How Carbon Monoxide Poisoning Happens
Many people don’t realize that carbon monoxide poisoning is extremely common. Carbon monoxide is a colorless, odorless gas that is typically found in car exhaust and fumes left over from fuel-burning appliances, including common household appliances like generators, charcoal grills, gas stoves, and even wood fireplaces.
While an odorless and colorless gas might not sound very threatening, carbon monoxide is highly poisonous and can lead to severe health concerns. In extreme situations, exposure to carbon monoxide can be fatal. This is why it is so important to be aware of your risk of developing carbon monoxide poisoning and to take precautions against it accidently making its way into your home.
The Worry Behind Carbon Monoxide
Carbon monoxide is a toxic gas that binds to hemoglobin, which is a protein that is found in the red blood cells that transport oxygen throughout the body. When carbon monoxide is present, the red blood cells will actually pick up carbon monoxide even faster than they will pick up oxygen. As a result, the body becomes starved of oxygen, which could ultimately be fatal.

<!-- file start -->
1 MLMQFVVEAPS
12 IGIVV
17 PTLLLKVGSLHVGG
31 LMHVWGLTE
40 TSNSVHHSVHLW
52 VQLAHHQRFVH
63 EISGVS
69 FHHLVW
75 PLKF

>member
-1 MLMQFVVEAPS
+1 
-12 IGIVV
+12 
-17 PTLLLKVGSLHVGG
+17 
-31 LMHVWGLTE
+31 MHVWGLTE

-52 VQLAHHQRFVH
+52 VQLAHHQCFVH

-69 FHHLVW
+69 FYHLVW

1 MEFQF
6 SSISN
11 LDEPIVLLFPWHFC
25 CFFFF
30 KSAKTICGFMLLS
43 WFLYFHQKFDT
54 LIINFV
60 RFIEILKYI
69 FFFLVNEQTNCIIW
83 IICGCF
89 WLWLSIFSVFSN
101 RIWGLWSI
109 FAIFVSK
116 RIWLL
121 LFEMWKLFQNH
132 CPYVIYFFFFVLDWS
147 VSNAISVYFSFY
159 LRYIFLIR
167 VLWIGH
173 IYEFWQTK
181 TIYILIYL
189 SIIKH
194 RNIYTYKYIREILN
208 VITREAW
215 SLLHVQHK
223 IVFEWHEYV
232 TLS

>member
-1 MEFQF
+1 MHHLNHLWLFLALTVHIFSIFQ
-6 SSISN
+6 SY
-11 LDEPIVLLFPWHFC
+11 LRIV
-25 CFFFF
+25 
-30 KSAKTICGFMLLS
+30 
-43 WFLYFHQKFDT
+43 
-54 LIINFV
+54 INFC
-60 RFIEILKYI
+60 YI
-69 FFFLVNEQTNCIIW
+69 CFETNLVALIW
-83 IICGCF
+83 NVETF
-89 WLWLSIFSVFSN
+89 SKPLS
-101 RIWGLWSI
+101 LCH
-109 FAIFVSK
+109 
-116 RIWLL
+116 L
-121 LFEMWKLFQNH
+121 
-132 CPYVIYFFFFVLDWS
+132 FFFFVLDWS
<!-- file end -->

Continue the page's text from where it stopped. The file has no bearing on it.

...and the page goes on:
The first symptoms of carbon monoxide poisoning that one will feel are like any general illness: headache, nausea, dizziness and confusion. Chest pain may develop, which should always be alarming. If an individual is experiencing these symptoms in their home, but the symptoms are alleviated when they leave the house, then the culprit could be carbon monoxide poisoning. It is important to act quickly if you do suspect carbon monoxide, as prolonged exposure could lead to loss of consciousness, permanent brain damage, and heart damage.
So how can you prevent carbon monoxide poisoning in your home? The first step is to focus on ventilation. Having a clean air filter and strong HVAC system is a great place to start. You can also install carbon monoxide detectors in your home, which will sound an alarm if the gas is detected in your house.
This time of year is the most common time for carbon monoxide poisoning to occur, so if you don’t have precautions in your home already, now is the time to put those into place. for support with improving ventilation in your home to prevent carbon monoxide poisoning.